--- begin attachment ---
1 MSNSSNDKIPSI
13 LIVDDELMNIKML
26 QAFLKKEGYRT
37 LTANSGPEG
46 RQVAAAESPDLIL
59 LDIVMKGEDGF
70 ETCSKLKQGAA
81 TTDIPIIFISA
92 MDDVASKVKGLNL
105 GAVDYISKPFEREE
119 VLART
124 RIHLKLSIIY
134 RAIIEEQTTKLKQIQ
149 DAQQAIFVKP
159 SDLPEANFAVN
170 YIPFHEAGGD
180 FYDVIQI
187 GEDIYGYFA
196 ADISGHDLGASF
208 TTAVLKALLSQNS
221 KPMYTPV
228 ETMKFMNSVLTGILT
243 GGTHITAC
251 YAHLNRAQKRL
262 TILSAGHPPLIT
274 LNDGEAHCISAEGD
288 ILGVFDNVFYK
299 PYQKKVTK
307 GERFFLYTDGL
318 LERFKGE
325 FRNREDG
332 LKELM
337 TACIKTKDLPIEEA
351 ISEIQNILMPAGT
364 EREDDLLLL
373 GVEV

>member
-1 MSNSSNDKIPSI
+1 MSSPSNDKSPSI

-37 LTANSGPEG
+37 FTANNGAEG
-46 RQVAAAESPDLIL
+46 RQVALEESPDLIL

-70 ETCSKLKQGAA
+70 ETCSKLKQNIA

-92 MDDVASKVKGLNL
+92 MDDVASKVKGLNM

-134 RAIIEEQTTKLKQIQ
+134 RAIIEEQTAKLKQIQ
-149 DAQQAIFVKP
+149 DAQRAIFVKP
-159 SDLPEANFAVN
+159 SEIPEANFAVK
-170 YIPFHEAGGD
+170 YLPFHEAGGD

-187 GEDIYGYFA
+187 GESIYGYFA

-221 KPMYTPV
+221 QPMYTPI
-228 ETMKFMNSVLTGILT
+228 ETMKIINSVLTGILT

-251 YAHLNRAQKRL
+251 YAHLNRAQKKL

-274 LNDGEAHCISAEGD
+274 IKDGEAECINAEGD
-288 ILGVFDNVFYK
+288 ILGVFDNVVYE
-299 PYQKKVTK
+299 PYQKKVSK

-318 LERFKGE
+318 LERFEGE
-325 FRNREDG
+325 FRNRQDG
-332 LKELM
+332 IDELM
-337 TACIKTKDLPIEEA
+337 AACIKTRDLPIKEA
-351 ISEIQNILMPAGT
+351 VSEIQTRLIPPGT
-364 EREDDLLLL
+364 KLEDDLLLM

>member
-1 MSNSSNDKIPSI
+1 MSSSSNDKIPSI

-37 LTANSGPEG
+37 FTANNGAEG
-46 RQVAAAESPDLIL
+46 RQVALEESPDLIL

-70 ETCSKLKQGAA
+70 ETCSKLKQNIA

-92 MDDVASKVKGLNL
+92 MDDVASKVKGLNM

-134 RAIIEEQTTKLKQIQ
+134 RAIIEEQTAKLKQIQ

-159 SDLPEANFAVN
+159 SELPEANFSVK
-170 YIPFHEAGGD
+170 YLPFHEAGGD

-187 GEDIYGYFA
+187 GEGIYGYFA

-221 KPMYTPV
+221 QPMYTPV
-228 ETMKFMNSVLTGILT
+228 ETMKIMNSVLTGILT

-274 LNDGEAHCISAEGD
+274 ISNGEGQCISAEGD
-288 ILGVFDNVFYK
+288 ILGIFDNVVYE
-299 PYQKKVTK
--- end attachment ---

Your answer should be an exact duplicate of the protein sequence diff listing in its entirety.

1 MSNSSNDKIPSI
13 LIVDDELMNIKML
26 QAFLKKEGYRT
37 LTANSGPEG
46 RQVAAAESPDLIL
59 LDIVMKGEDGF
70 ETCSKLKQGAA
81 TTDIPIIFISA
92 MDDVASKVKGLNL
105 GAVDYISKPFEREE
119 VLART
124 RIHLKLSIIY
134 RAIIEEQTTKLKQIQ
149 DAQQAIFVKP
159 SDLPEANFAVN
170 YIPFHEAGGD
180 FYDVIQI
187 GEDIYGYFA
196 ADISGHDLGASF
208 TTAVLKALLSQNS
221 KPMYTPV
228 ETMKFMNSVLTGILT
243 GGTHITAC
251 YAHLNRAQKRL
262 TILSAGHPPLIT
274 LNDGEAHCISAEGD
288 ILGVFDNVFYK
299 PYQKKVTK
307 GERFFLYTDGL
318 LERFKGE
325 FRNREDG
332 LKELM
337 TACIKTKDLPIEEA
351 ISEIQNILMPAGT
364 EREDDLLLL
373 GVEV

>member
-1 MSNSSNDKIPSI
+1 MSSPSNDKSPSI

-37 LTANSGPEG
+37 FTANNGAEG
-46 RQVAAAESPDLIL
+46 RQVALEESPDLIL

-70 ETCSKLKQGAA
+70 ETCSKLKQNIA

-92 MDDVASKVKGLNL
+92 MDDVASKVKGLNM

-134 RAIIEEQTTKLKQIQ
+134 RAIIEEQTAKLKQIQ
-149 DAQQAIFVKP
+149 DAQRAIFVKP
-159 SDLPEANFAVN
+159 SEIPEANFAVK
-170 YIPFHEAGGD
+170 YLPFHEAGGD

-187 GEDIYGYFA
+187 GESIYGYFA

-221 KPMYTPV
+221 QPMYTPI
-228 ETMKFMNSVLTGILT
+228 ETMKIINSVLTGILT

-251 YAHLNRAQKRL
+251 YAHLNRAQKKL

-274 LNDGEAHCISAEGD
+274 IKDGEAECINAEGD
-288 ILGVFDNVFYK
+288 ILGVFDNVVYE
-299 PYQKKVTK
+299 PYQKKVSK

-318 LERFKGE
+318 LERFEGE
-325 FRNREDG
+325 FRNRQDG
-332 LKELM
+332 IDELM
-337 TACIKTKDLPIEEA
+337 AACIKTRDLPIKEA
-351 ISEIQNILMPAGT
+351 VSEIQTRLIPPGT
-364 EREDDLLLL
+364 KLEDDLLLM

>member
-1 MSNSSNDKIPSI
+1 MSSSSNDKIPSI

-37 LTANSGPEG
+37 FTANNGAEG
-46 RQVAAAESPDLIL
+46 RQVALEESPDLIL

-70 ETCSKLKQGAA
+70 ETCSKLKQNIA

-92 MDDVASKVKGLNL
+92 MDDVASKVKGLNM

-134 RAIIEEQTTKLKQIQ
+134 RAIIEEQTAKLKQIQ

-159 SDLPEANFAVN
+159 SELPEANFSVK
-170 YIPFHEAGGD
+170 YLPFHEAGGD

-187 GEDIYGYFA
+187 GEGIYGYFA

-221 KPMYTPV
+221 QPMYTPV
-228 ETMKFMNSVLTGILT
+228 ETMKIMNSVLTGILT

-274 LNDGEAHCISAEGD
+274 ISNGEGQCISAEGD
-288 ILGVFDNVFYK
+288 ILGIFDNVVYE
-299 PYQKKVTK